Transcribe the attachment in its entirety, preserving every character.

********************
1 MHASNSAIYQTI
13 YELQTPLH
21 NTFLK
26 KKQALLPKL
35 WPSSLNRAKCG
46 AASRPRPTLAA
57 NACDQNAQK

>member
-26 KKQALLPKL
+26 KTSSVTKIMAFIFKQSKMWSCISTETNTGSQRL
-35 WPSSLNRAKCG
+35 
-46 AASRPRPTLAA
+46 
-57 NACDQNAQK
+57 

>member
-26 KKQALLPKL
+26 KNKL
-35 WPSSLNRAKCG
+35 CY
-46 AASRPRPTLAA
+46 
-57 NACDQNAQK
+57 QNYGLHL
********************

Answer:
1 MHASNSAIYQTI
13 YELQTPLH
21 NTFLK
26 KKQALLPKL
35 WPSSLNRAKCG
46 AASRPRPTLAA
57 NACDQNAQK

>member
-26 KKQALLPKL
+26 KTSSVTKIMAFIFKQSKMWSCISTETNTGSQRL
-35 WPSSLNRAKCG
+35 
-46 AASRPRPTLAA
+46 
-57 NACDQNAQK
+57 

>member
-26 KKQALLPKL
+26 KNKL
-35 WPSSLNRAKCG
+35 CY
-46 AASRPRPTLAA
+46 
-57 NACDQNAQK
+57 QNYGLHL